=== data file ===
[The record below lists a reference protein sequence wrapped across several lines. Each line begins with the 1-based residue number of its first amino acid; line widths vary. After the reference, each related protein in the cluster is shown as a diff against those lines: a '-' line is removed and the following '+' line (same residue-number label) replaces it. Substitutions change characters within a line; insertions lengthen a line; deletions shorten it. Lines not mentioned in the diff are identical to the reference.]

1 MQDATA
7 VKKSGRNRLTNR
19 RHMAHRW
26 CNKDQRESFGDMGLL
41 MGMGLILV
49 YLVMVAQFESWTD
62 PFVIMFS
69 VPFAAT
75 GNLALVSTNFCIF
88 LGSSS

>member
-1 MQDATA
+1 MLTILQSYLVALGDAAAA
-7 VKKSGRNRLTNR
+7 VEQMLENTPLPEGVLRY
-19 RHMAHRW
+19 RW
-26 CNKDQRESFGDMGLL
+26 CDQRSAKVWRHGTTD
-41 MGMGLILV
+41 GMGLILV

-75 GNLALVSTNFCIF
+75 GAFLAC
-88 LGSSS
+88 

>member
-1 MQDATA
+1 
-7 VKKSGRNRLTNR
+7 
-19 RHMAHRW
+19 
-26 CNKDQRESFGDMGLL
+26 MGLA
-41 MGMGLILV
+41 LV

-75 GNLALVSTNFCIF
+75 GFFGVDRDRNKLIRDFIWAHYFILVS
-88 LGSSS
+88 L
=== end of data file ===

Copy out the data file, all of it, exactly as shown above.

[The record below lists a reference protein sequence wrapped across several lines. Each line begins with the 1-based residue number of its first amino acid; line widths vary. After the reference, each related protein in the cluster is shown as a diff against those lines: a '-' line is removed and the following '+' line (same residue-number label) replaces it. Substitutions change characters within a line; insertions lengthen a line; deletions shorten it. Lines not mentioned in the diff are identical to the reference.]

1 MQDATA
7 VKKSGRNRLTNR
19 RHMAHRW
26 CNKDQRESFGDMGLL
41 MGMGLILV
49 YLVMVAQFESWTD
62 PFVIMFS
69 VPFAAT
75 GNLALVSTNFCIF
88 LGSSS

>member
-1 MQDATA
+1 MLTILQSYLVALGDAAAA
-7 VKKSGRNRLTNR
+7 VEQMLENTPLPEGVLRY
-19 RHMAHRW
+19 RW
-26 CNKDQRESFGDMGLL
+26 CDQRSAKVWRHGTTD
-41 MGMGLILV
+41 GMGLILV

-75 GNLALVSTNFCIF
+75 GAFLAC
-88 LGSSS
+88 

>member
-1 MQDATA
+1 
-7 VKKSGRNRLTNR
+7 
-19 RHMAHRW
+19 
-26 CNKDQRESFGDMGLL
+26 MGLA
-41 MGMGLILV
+41 LV

-75 GNLALVSTNFCIF
+75 GFFGVDRDRNKLIRDFIWAHYFILVS
-88 LGSSS
+88 L